Former Liberian President Charles Taylor was transferred Tuesday to the United Kingdom to serve a 50-year sentence for aiding war crimes in neighboring Sierra Leone, reports CNN, citing the U.K. Ministry of Justice.
The transfer comes two weeks after the United Nations-backed Special Court for Sierra Leone ruled to uphold the sentence, rejecting an appeal, notes the news source.
In June 2012, after a nearly four-year trial, Taylor was convicted on all 11 counts against him of aiding and abetting the RUF rebels in Sierra Leone during that country's extended civil war, which lasted from 1991 to 2002, and which saw the murder and/or mutilation of 50,000 people. He was also convicted of using Sierra Leone's diamond deposits to help fuel its civil war with arms and guns while enriching himself.
Taylor became president of Liberia in 1997 and was forced out of office under international pressure in 2003. He fled to Nigeria, where border guards arrested him three years later as he was attempting to cross into Chad, according to CNN.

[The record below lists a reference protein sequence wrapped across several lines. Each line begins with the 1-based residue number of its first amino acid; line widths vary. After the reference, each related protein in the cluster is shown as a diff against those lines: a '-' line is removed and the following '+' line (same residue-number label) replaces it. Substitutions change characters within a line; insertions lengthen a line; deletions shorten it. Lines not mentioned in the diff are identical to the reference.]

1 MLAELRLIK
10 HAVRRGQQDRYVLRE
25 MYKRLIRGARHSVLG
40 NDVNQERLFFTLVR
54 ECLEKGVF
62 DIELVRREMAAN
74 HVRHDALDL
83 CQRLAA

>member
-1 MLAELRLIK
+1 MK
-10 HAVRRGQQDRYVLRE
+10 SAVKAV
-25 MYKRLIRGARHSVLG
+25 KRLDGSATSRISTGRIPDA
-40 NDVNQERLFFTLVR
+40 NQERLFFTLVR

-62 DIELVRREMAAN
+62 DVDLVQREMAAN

The United Nations and the Sierra Leone government jointly set up the special tribunal to try those who played the biggest role in the atrocities. The court was moved to the Netherlands from Sierra Leone, where emotions about the civil war still run high.
The United Kingdom offered to enforce the sentence against Taylor because the special tribunal doesn't have a prison facility, notes the news source.